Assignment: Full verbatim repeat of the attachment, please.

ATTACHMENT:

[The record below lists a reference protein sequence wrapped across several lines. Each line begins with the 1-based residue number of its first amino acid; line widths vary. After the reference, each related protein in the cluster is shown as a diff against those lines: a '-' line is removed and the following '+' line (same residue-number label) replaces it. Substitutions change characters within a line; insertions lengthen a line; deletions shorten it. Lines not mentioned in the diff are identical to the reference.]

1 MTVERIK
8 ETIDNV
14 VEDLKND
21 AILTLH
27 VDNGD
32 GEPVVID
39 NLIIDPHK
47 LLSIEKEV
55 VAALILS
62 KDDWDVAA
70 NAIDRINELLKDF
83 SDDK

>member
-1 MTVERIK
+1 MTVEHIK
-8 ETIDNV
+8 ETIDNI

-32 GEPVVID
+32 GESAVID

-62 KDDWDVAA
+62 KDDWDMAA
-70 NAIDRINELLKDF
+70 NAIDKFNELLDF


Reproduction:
[The record below lists a reference protein sequence wrapped across several lines. Each line begins with the 1-based residue number of its first amino acid; line widths vary. After the reference, each related protein in the cluster is shown as a diff against those lines: a '-' line is removed and the following '+' line (same residue-number label) replaces it. Substitutions change characters within a line; insertions lengthen a line; deletions shorten it. Lines not mentioned in the diff are identical to the reference.]

1 MTVERIK
8 ETIDNV
14 VEDLKND
21 AILTLH
27 VDNGD
32 GEPVVID
39 NLIIDPHK
47 LLSIEKEV
55 VAALILS
62 KDDWDVAA
70 NAIDRINELLKDF
83 SDDK

>member
-1 MTVERIK
+1 MTVEHIK
-8 ETIDNV
+8 ETIDNI

-32 GEPVVID
+32 GESAVID

-62 KDDWDVAA
+62 KDDWDMAA
-70 NAIDRINELLKDF
+70 NAIDKFNELLDF